A prison sentence that says much about English football

June 8 – In late May, a news story broke that detailed the conviction of a gang of five men for running illegal streams of Premier League football.

The gang, who made over £7 million from the enterprise, was sentenced to a combined 30 years in prison, including an 11-year sentence from the ringleader, Mark Gould.

The gang’s tactics were quite simple: Take live feeds from abroad, including Qatar and the United States, and stream them a few seconds behind for customers, charging them £10 a month for the service.

While nobody should condone criminal activity – and we aren’t doing that here – it’s worth noting that the reaction on social media to the news was largely one of exasperation. Nobody was taking the side of the criminals, and there should be an admission that often these ‘victimless’ crimes like illegal streaming can be associated with larger, more nefarious criminal enterprises. However, there was still a sense of empathy on social media. The UK’s attitude to broadcasting its most valuable sports product is backward, punitive, and one that largely underserves fans. It was for that reason the social media reaction was one of understanding.

Blackouts can protect the matchday tradition

Of course, we all know that the UK’s broadcasting rules are somewhat unique, and some of it comes from an altruistic train of thought. The blackout at 3pm on a Saturday, for example. You might get five or six untelevised Premier League games at this time. One of the reasons that they are not shown live is to support lower-league clubs. The concept is sound, reasoning that if Manchester United was live on television on a Saturday at 3pm, you might not go to a Maidstone United or Mansfield Town game.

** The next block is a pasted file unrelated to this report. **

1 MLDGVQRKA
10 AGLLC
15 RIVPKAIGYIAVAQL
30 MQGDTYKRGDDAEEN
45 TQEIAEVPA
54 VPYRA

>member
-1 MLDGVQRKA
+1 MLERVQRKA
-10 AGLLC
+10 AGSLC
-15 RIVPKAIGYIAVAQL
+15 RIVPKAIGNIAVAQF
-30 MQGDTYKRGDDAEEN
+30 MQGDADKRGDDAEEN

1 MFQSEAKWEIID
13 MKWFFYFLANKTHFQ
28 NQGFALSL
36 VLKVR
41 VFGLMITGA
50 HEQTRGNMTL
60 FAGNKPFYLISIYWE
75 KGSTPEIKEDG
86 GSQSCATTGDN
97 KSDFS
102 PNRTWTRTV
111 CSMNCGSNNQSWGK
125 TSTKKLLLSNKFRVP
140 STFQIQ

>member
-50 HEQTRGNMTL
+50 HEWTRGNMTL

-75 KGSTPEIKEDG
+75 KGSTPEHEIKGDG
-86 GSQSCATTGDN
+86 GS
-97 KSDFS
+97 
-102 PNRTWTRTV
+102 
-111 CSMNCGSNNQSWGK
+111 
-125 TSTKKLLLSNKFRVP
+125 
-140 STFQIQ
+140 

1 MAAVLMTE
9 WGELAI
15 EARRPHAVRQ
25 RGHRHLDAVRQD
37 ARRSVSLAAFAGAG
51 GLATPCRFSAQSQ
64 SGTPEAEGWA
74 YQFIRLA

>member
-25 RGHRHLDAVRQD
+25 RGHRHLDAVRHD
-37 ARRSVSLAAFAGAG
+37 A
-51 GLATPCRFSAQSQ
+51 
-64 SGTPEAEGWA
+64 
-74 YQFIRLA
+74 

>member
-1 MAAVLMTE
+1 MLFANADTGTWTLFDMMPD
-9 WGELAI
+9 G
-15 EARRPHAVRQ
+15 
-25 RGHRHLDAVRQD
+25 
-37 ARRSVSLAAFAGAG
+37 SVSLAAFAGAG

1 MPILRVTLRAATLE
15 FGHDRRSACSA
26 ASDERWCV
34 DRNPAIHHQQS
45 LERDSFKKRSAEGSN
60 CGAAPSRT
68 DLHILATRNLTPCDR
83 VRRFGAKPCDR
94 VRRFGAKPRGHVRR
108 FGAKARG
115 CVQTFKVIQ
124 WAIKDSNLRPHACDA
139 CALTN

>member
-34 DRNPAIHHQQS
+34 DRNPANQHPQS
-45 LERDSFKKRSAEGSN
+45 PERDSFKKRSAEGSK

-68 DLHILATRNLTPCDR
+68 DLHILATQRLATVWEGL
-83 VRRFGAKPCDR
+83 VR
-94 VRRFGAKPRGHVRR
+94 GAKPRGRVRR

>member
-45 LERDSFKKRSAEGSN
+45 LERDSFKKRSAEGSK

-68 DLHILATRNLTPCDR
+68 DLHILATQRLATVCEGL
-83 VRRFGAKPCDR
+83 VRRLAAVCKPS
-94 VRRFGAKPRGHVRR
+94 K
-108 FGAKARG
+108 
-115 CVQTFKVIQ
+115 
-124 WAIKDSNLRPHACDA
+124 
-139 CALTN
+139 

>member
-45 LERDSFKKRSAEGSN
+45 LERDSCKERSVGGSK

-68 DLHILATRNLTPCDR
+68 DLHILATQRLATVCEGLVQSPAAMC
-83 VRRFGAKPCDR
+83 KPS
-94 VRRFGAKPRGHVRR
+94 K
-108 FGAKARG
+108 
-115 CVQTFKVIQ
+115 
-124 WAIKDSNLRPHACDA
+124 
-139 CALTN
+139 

However, one of the issues is that it’s not abundantly clear how effective the tactic is. All around the UK on a Saturday afternoon, the pubs are packed with Premier League fans. They’ll be watching Sky Sports News Soccer Saturday on one screen, placing their football betting accas on the results. And yes, a huge number of pubs will have illegal streams of the 3pm Premier League matches on. For some pubs, it’s the busiest time of the week. And they play the illegal streams because there is no other option.

Pubs pay a lot for official broadcasts

Pubs play an important role in this discussion, as it is they, perhaps more than any others, that get shafted on official broadcasts. It can cost around £20,000 per year to install official Sky Sports and BT Sports in a medium-sized pub. Twenty thousand. It is a huge outlay – not to mention at a time when pubs across the land are struggling – and one that makes profit margins very tight. It’s for that reason that some bars ditch the two official broadcasters altogether, going all in on illegal streams.

If you look across social media, you will see the issue raised by UK soccer fans again and again. They look to the United States, where sports leagues often sell the rights to every game in a package, and wonder why they can’t see their favourite team on the television live every week. For fans of smaller clubs – let’s say Bournemouth, for example – it’s worse because they will be on ‘Super Sunday’ a lot less than the teams like Manchester United or Liverpool, while paying the same price for the package.

There is growing pressure on the Premier League to act on this matter, but many believe it will fall on deaf ears. There is plenty of money to be made using the current model – more than any league in the world – so why would they change it to satisfy fans? It might be wrong to go to your friend’s house to watch Everton on an illegal stream, and perhaps we should condemn it. But you can also understand it.

Contact the writer of this story at moc.l1716630577labto1716630577ofdlr1716630577owedi1716630577sni@o1716630577fni1716630577